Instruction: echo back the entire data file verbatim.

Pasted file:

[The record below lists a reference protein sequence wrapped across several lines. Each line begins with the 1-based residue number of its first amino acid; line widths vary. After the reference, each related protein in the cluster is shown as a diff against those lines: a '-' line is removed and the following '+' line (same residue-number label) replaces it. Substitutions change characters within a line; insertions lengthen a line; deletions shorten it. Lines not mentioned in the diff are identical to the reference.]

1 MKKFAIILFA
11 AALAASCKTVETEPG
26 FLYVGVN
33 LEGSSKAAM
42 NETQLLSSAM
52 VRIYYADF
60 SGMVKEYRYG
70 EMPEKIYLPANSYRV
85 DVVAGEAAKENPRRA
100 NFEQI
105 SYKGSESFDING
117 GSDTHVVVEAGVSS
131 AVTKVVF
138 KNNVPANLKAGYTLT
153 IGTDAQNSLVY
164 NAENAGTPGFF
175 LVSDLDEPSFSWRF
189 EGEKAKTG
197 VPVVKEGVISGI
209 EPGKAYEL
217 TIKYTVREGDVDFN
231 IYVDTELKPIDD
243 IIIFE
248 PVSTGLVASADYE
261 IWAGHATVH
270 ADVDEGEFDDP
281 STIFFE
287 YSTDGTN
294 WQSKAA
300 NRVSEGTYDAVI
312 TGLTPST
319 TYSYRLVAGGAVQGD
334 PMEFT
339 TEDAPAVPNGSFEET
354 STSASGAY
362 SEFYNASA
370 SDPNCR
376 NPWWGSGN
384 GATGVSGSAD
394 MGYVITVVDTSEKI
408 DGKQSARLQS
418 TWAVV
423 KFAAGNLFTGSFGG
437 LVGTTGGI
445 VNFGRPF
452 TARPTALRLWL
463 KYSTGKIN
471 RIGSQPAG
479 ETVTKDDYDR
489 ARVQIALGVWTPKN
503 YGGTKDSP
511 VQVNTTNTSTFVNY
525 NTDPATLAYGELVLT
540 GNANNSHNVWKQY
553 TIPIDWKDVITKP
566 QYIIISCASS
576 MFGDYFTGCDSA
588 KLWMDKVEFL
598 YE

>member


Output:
[The record below lists a reference protein sequence wrapped across several lines. Each line begins with the 1-based residue number of its first amino acid; line widths vary. After the reference, each related protein in the cluster is shown as a diff against those lines: a '-' line is removed and the following '+' line (same residue-number label) replaces it. Substitutions change characters within a line; insertions lengthen a line; deletions shorten it. Lines not mentioned in the diff are identical to the reference.]

1 MKKFAIILFA
11 AALAASCKTVETEPG
26 FLYVGVN
33 LEGSSKAAM
42 NETQLLSSAM
52 VRIYYADF
60 SGMVKEYRYG
70 EMPEKIYLPANSYRV
85 DVVAGEAAKENPRRA
100 NFEQI
105 SYKGSESFDING
117 GSDTHVVVEAGVSS
131 AVTKVVF
138 KNNVPANLKAGYTLT
153 IGTDAQNSLVY
164 NAENAGTPGFF
175 LVSDLDEPSFSWRF
189 EGEKAKTG
197 VPVVKEGVISGI
209 EPGKAYEL
217 TIKYTVREGDVDFN
231 IYVDTELKPIDD
243 IIIFE
248 PVSTGLVASADYE
261 IWAGHATVH
270 ADVDEGEFDDP
281 STIFFE
287 YSTDGTN
294 WQSKAA
300 NRVSEGTYDAVI
312 TGLTPST
319 TYSYRLVAGGAVQGD
334 PMEFT
339 TEDAPAVPNGSFEET
354 STSASGAY
362 SEFYNASA
370 SDPNCR
376 NPWWGSGN
384 GATGVSGSAD
394 MGYVITVVDTSEKI
408 DGKQSARLQS
418 TWAVV
423 KFAAGNLFTGSFGG
437 LVGTTGGI
445 VNFGRPF
452 TARPTALRLWL
463 KYSTGKIN
471 RIGSQPAG
479 ETVTKDDYDR
489 ARVQIALGVWTPKN
503 YGGTKDSP
511 VQVNTTNTSTFVNY
525 NTDPATLAYGELVLT
540 GNANNSHNVWKQY
553 TIPIDWKDVITKP
566 QYIIISCASS
576 MFGDYFTGCDSA
588 KLWMDKVEFL
598 YE

>member